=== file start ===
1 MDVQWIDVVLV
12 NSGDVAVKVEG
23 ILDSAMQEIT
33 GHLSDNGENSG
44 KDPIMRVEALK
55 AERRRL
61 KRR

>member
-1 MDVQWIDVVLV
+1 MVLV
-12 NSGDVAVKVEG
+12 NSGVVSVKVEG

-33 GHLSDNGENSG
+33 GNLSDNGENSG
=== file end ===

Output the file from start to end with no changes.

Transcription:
1 MDVQWIDVVLV
12 NSGDVAVKVEG
23 ILDSAMQEIT
33 GHLSDNGENSG
44 KDPIMRVEALK
55 AERRRL
61 KRR

>member
-1 MDVQWIDVVLV
+1 MVLV
-12 NSGDVAVKVEG
+12 NSGVVSVKVEG

-33 GHLSDNGENSG
+33 GNLSDNGENSG